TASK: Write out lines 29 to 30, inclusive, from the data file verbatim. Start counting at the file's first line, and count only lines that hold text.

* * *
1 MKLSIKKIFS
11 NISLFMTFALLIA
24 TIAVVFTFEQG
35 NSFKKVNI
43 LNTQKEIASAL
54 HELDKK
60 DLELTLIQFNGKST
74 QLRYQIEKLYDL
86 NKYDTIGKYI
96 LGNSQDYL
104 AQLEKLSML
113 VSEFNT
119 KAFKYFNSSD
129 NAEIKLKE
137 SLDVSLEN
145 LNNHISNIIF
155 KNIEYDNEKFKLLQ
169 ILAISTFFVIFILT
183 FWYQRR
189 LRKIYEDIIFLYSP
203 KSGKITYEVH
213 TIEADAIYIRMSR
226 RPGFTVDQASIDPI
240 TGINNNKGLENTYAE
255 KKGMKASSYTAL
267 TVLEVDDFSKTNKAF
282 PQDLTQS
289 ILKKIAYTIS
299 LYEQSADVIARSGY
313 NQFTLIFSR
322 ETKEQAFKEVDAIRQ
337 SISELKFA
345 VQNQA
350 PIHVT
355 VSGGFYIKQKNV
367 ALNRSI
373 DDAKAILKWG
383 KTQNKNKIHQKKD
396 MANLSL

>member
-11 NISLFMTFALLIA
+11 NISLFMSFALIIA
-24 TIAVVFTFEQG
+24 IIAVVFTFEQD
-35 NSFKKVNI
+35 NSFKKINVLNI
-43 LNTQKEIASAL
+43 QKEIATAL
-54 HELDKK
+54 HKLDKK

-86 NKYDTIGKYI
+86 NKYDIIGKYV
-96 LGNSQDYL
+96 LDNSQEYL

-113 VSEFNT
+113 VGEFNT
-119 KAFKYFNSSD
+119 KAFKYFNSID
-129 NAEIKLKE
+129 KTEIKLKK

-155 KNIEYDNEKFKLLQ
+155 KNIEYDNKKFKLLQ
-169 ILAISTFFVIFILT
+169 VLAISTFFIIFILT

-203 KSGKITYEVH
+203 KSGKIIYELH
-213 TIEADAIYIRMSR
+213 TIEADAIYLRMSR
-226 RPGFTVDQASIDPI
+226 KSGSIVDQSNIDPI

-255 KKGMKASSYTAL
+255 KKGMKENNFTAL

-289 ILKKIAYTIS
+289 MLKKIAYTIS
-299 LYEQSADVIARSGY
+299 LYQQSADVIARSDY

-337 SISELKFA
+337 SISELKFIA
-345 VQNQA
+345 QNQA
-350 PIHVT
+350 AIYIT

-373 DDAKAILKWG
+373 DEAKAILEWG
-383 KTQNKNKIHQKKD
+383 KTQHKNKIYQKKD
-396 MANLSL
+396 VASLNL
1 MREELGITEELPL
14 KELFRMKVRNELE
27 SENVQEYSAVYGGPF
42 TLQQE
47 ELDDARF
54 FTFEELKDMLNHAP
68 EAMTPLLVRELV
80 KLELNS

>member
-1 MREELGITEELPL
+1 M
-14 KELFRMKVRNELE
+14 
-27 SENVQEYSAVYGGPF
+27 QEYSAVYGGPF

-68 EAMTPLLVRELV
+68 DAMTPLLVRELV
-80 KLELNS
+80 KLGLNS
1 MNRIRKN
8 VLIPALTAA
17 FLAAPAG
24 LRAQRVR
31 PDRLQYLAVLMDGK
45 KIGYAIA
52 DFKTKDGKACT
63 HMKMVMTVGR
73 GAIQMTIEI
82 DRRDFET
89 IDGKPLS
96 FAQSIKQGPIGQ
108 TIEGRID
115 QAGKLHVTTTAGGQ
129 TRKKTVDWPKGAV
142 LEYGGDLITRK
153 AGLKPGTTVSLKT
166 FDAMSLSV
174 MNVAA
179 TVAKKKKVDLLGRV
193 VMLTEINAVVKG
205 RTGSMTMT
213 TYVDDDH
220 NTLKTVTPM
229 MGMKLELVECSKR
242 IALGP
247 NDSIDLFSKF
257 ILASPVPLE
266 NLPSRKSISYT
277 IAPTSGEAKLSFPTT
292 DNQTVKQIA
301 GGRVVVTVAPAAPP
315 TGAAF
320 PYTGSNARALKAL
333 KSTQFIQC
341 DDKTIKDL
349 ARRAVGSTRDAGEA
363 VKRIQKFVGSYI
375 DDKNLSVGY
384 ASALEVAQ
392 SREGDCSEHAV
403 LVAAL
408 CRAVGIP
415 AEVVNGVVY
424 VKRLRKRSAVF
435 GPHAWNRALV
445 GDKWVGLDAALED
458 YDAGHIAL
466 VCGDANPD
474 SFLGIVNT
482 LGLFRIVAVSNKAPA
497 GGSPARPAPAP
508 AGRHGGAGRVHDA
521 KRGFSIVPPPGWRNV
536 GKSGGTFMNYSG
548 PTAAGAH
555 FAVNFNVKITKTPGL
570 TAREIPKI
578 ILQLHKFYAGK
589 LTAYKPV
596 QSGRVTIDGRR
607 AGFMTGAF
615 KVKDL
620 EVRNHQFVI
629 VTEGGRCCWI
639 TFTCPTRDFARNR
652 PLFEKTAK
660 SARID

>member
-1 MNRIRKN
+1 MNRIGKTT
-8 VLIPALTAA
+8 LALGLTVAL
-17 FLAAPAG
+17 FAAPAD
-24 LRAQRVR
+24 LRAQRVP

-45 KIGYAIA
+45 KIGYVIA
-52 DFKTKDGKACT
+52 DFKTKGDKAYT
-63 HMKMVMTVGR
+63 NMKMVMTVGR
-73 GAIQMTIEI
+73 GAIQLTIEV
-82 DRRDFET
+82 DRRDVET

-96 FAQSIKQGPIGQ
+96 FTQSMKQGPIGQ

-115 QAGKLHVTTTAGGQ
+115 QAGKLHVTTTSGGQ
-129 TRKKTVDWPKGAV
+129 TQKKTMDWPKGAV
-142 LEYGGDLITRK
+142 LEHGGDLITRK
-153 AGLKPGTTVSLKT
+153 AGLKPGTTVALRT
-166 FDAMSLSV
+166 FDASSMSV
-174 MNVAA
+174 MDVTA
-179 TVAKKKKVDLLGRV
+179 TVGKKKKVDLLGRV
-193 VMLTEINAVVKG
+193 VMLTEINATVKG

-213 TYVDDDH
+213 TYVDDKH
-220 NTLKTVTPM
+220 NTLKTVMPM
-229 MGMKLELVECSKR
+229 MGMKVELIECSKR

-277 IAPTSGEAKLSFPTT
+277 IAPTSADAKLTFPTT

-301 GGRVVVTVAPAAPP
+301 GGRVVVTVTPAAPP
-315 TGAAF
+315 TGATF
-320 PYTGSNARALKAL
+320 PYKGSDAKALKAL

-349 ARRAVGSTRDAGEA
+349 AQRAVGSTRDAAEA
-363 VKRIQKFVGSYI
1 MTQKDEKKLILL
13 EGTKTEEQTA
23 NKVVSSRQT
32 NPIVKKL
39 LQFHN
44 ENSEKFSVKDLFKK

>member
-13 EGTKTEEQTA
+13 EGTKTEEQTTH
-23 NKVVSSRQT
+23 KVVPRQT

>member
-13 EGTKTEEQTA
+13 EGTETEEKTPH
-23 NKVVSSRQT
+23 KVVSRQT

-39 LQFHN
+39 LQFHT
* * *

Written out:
299 LYEQSADVIARSGY
313 NQFTLIFSR